Prime Minister Tony Abbott has promised to shine a ''great big spotlight'' on union corruption and accused Opposition Leader Bill Shorten of protecting his allies in the trade union movement, rather than taking the side of honest workers.
Federal cabinet is expected to rubber stamp the terms of reference for a wide-ranging royal commission into union slush funds, malfeasance and the behaviour of corrupt officials on Monday.
The move to call the judicial inquiry comes as Parliament prepares to sit on Tuesday and as the government steps up public pressure on Labor and the Greens to pass laws in the Senate to re-establish the Australian Building and Construction Commission.
On Sunday, Mr Shorten and Australian Council of Trade Unions president Ged Kearney attacked the imminent royal commission as a witch-hunt and a political stunt and called for police agencies to take the lead in investigating allegations of corruption and malfeasance in the construction union, revealed by Fairfax Media two weeks ago.
Meanwhile, a preliminary report on allegations of union corruption at Barangaroo has concluded the claims are confined to a single labour hire company, NSW Premier Barry O'Farrell has revealed.
Mr O'Farrell ordered a ''full report'' from the state government's Barangaroo Delivery Authority after it was reported a company controlled by crime figure George Alex had been supplying contract labour to the building site.
On Sunday, Mr O'Farrell said he had received ''a preliminary report that is essentially in line with what I've said before, which is that to the best of [the authority's] knowledge it involves one out of 100 contractors''.
He said he would consider whether to make the report public.
Mr Abbott said the Coalition had moved to broaden the inquiry beyond its commitment for a judicial inquiry into the AWU slush fund scandal because ''since then [there] have been very credible allegations, including from senior officials in the union movement, of widespread corruption, standover tactics, even organised crime penetration''.
''We are on the side of the honest worker, we are on the side of the honest unionist. The question is whose side is Bill Shorten on?'' he said on Sky News.
''Bill Shorten is a former union official himself and as things stand, it looks like Bill Shorten wants to run a protection racket for a protection racket.''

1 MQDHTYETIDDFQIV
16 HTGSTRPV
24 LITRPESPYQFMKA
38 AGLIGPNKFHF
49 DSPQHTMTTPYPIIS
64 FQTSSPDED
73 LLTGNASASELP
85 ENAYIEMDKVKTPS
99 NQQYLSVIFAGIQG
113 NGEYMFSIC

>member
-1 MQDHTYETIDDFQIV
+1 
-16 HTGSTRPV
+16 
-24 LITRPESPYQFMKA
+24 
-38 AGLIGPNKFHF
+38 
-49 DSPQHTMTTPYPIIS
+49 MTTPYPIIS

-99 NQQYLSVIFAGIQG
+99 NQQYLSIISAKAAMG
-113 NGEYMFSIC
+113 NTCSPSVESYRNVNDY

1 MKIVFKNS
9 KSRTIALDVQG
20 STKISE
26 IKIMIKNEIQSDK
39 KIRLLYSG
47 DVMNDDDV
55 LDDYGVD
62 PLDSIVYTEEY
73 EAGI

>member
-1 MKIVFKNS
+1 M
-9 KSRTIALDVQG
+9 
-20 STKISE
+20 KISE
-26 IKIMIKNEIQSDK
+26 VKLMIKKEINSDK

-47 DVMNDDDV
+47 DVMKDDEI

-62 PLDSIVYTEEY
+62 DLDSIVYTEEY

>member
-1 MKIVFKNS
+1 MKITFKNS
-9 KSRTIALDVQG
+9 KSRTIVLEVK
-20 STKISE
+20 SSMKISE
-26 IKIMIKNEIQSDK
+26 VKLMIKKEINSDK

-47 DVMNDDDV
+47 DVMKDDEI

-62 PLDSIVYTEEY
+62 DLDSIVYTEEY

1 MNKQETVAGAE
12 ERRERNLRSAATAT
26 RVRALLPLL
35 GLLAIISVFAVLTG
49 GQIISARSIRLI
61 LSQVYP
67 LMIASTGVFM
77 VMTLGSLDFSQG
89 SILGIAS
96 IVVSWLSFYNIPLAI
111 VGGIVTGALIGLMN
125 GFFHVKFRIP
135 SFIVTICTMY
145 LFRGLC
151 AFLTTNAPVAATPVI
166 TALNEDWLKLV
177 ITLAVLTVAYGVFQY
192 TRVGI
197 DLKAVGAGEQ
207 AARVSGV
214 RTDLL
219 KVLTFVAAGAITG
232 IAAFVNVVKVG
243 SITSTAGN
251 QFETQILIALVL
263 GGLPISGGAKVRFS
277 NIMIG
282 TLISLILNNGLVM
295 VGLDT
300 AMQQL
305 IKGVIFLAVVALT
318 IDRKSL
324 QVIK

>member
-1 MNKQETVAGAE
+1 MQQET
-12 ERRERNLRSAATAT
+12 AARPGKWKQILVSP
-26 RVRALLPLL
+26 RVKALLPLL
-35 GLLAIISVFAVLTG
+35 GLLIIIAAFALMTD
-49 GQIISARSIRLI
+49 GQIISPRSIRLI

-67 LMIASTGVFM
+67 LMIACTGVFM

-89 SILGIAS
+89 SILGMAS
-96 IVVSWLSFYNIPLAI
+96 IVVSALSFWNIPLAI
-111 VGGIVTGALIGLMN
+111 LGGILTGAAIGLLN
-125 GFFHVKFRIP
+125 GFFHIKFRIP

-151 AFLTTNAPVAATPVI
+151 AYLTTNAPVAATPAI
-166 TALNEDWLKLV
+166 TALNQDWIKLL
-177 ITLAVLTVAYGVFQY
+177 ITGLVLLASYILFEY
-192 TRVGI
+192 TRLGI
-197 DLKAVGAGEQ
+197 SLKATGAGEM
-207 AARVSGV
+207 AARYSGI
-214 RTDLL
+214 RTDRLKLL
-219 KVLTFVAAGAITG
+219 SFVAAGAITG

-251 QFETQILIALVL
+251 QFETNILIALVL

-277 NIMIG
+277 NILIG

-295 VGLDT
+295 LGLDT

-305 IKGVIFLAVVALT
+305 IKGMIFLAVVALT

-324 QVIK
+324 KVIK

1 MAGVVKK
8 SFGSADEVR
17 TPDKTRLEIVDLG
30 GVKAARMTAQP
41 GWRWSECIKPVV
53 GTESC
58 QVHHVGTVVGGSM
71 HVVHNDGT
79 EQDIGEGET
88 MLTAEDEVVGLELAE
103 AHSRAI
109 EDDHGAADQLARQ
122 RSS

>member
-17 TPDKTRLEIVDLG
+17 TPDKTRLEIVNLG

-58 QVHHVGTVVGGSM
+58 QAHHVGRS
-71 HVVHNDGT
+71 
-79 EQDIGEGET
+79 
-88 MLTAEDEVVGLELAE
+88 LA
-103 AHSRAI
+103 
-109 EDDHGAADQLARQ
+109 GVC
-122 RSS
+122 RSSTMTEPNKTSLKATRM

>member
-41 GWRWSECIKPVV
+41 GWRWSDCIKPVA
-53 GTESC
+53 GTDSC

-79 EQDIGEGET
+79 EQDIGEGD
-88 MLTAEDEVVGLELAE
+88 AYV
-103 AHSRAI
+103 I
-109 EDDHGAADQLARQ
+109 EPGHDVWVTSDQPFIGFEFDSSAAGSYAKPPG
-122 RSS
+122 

''As we have seen with other serious problems, serious criminal law enforcement problems, sometimes you need to shine a big spotlight, a great big spotlight into the dark corners of our national life. It is only then that the great big spotlight has been shone in that we can see the law enforcement agencies doing their job properly.''
It's understood the royal commission will be led by former High Court judge John Dyson Heydon and that the expected cost of the inquiry has not been finalised.
The inquiry will examine allegations centring on the Construction, Forestry, Mining and Energy Union, the Health Services Union scandal linked to former Labor MP Craig Thomson and former ALP president Michael Williamson, and the Australian Workers Union ''slush fund'' affair from the 1990s, but will have the freedom to range beyond this brief.
Mr Shorten proposed a taskforce led by the Australian Federal Police and including state police forces to investigate the allegations.
The Opposition Leader said his party had no tolerance for bribery, extortion or criminal behaviour.
''No one is welcome in the labour movement if they are engaging in any form of criminal behaviour,'' he said. "Labor is asking the government to set up a police-led taskforce to deal with these issues. We believe a $100 million-plus royal commission is a political stunt that doesn't do anything to assist with law and order. This is a job for police, not politicians.
''This nation does not have time to waste, or taxpayer dollars to waste, with the government pursuing political stunts, when in fact we've got police forces, the Australian Crime Commission, who already have those powers.''
with Josh Gordon